Abilene Christian College - Prickly Pear Yearbook (Abilene, TX)

 - Class of 1983

Page 77 of 424


Abilene Christian College - Prickly Pear Yearbook (Abilene, TX) online yearbook collection, 1983 Edition, Page 77
Page 77

Text from page 77:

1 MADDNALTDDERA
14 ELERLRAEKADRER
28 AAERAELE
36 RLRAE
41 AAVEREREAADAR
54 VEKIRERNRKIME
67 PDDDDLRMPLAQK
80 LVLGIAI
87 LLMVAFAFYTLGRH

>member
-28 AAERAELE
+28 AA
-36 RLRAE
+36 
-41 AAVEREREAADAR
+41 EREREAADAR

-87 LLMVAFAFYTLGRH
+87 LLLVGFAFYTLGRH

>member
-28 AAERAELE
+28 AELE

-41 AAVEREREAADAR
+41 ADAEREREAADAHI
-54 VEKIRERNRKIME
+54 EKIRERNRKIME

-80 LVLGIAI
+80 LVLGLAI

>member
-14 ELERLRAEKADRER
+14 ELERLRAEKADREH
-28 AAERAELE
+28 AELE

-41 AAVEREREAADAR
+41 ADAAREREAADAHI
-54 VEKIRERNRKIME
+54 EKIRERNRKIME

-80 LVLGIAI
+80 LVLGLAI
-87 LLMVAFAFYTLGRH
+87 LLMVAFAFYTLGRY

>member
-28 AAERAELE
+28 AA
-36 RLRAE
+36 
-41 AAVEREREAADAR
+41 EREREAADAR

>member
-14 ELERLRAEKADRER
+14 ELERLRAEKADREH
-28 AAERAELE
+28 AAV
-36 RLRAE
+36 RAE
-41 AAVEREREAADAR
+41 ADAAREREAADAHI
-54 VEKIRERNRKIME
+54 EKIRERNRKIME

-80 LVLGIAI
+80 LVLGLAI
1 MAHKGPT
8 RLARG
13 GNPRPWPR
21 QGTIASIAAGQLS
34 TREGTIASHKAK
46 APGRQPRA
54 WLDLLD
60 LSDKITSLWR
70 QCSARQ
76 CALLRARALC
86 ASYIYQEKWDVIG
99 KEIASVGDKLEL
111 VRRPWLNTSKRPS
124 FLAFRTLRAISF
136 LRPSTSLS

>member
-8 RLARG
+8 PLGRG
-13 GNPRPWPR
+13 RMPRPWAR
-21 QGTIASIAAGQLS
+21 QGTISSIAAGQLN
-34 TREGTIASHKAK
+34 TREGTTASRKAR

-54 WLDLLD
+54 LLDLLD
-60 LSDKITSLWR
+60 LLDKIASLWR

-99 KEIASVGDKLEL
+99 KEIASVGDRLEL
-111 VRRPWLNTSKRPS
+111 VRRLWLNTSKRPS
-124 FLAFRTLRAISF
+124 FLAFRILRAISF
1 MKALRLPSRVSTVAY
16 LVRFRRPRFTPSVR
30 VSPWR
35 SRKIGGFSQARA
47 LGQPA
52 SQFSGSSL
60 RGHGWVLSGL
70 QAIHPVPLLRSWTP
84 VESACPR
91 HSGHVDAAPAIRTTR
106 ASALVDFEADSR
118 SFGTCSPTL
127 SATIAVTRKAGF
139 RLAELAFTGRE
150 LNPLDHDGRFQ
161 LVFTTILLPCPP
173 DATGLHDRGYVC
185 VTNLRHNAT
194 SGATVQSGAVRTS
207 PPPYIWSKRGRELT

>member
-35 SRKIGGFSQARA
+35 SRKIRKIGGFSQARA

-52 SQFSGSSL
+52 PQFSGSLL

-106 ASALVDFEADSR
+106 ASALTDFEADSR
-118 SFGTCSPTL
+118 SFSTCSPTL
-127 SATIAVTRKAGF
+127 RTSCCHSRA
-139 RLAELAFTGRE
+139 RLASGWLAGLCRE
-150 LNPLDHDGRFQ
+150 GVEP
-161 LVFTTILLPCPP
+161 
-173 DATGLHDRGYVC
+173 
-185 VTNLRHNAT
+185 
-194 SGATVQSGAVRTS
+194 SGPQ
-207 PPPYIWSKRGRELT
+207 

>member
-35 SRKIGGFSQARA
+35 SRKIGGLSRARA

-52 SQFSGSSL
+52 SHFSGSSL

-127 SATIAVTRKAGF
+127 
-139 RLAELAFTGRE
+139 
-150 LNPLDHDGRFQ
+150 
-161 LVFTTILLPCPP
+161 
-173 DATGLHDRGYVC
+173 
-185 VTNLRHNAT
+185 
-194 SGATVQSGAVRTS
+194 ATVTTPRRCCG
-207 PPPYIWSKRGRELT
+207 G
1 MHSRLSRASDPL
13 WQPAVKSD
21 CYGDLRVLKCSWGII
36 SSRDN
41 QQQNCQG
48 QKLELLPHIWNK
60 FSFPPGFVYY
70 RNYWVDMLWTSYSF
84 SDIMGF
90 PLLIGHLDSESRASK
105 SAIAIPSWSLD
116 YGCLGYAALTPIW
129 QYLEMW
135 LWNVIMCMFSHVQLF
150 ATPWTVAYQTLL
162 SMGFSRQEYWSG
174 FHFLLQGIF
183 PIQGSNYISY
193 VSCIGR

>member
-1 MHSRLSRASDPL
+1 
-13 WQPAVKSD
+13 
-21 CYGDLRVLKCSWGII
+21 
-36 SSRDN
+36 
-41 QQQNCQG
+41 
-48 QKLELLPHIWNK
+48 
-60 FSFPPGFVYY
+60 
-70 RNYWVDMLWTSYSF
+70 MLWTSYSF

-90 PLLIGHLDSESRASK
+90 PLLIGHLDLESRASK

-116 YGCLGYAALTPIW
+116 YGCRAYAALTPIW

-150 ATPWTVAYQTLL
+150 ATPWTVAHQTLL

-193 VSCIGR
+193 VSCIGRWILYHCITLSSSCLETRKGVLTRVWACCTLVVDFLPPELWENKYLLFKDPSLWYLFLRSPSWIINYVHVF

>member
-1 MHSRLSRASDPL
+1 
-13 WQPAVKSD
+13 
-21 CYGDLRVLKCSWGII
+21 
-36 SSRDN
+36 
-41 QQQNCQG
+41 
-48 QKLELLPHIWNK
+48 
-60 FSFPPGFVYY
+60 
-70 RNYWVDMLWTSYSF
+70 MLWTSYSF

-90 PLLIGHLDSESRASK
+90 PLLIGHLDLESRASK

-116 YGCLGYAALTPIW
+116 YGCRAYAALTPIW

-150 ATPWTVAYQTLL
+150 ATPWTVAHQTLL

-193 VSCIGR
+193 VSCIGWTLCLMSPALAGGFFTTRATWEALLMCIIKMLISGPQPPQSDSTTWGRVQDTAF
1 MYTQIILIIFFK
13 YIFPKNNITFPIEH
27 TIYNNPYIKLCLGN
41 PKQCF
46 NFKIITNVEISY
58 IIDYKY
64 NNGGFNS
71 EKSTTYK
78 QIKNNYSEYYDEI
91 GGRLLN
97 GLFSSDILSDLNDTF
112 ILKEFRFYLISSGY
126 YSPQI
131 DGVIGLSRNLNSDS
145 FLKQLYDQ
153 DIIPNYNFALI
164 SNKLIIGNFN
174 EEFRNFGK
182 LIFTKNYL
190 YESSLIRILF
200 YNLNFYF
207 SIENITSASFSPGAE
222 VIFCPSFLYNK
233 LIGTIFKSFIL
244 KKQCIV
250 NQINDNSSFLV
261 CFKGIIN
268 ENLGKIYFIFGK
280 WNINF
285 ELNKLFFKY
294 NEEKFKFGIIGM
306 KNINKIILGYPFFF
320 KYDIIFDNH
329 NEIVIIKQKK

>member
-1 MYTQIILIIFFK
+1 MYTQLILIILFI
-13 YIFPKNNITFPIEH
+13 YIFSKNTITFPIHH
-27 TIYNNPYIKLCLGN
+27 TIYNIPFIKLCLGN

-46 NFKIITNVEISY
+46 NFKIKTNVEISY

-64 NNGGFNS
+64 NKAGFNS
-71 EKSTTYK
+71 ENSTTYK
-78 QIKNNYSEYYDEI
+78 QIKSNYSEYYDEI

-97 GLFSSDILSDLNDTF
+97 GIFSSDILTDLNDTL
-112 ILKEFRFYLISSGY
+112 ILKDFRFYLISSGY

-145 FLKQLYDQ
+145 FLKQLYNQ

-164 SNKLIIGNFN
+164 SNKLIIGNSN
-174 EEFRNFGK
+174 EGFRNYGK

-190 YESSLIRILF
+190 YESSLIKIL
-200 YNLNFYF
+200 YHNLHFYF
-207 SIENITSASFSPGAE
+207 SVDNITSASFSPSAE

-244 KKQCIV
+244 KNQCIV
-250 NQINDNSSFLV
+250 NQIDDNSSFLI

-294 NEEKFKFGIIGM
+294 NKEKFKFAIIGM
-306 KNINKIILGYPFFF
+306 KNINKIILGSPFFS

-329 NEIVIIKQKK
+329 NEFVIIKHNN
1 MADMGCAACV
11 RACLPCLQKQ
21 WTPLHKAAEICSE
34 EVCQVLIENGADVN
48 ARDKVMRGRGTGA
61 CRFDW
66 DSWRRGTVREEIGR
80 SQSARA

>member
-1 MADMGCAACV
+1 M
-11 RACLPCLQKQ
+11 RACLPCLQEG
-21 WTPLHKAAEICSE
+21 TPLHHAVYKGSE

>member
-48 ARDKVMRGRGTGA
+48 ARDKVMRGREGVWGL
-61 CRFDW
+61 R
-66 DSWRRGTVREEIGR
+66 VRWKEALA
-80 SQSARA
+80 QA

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Low, Teresa Lowry,john Lucke, Marty Luttrell, Suzanne Lyda,-Iana Lyons, Alfred Lyons, Jacqueline Mackey, Michelle Starting at the bottom The only way to reach the top of a mountain is to start at the bottom and work your way slowly upward. Similarly, the way to the top of a business is to start at an entry-level position and climb through the ranks. And much to the dismay of many students, the only way to become a graduate is to start at the bottom of the heap as a "fish" Beginning the trek to the top of the academic ladder is a try- ing task for most freshmen. Making that transition from being the top dog in high school to nothing more than a nobody is pretty hard to swallow - especially if you were the captain of the football team, student body president or class favorite. It's difficult going from being a good man on the football team to having to prove yourself to guys who are just as good - or better - than you are, said Keith Myer, freshman from Carroltori. !m,wana-W. Mackinnon, Pamela Macon, Angie Mahaffey,-Jane Mallory, Leslie Mann, Sheryl Marshall, Amy Martin, Holly Martin, jeff Massie,jill Masters, Connie Mathis,julie Mathis, Rodney Maurel, David 'C' Mayes, Glenn Mayo, Karen McAdams, Frances Tawn Dulin, freshman from Lubbock, came to ACU from a small high school where she was a cheerleader, a member of the band and the basketball and track teams. She came from a school "where everyone knew everybody," she said. "Sometimes I feel like I don't belong here," Tawn said. But through activities like Freshman Follies and Sing Song she has met logs of other freshmen who often feel the same way. Most freshmen agreed that freshman orientation and Fish Camp got them off to a good start at ACU.-Iohnna Friddell, a freshman radio-television major from Nashville, Tenn., said she was homesick at Fish Camp, but the upperclassman counselors were encouraging and related experiences of when they were freshmen that were comforting to hear, said johnna. john Slaughter, a freshman math and computer science major from Houston, said he didn't have much trouble adjusting to ACU. He introduced himself to people and ran for freshman president. "You have to step out on a limb to try to meet peo- ple," he said. But others aren't always as outgoing, and a lot of freshmen sit in their dorm rooms not knowing anyone but their roommate. Sheryl Mann, a freshman nursing major from Harlingen, said he spent a lot of time in her room feeling alone. "It took me nearly a whole semester to feel at home at ACU," said Sheryl. But she said she learned that the best way not to meet people is to stay in your room. She said some of the best places to meet new friends are standing in the Bean line and eating in the Bean. Laurie Wilson, a pre-law major from Houston, agreed that freshmen shouldn't stay in their rooms all the time. She said she would encourage incoming freshmen to be in Freshman Follies and Sing Song. "I was scared when I first came to ACU. I wasn't sure how I would meet people," Laurie said, But the many freshman activities made it easier to meet others, she said. So don't despair if you're at the bottom now, the top of the mountain is in sight. Graduation is another year closer, and the trek will be much more pleasant if you'll only leave your fears - and your dorm room - behind. -Andrea Cannedy Freshmen f 73

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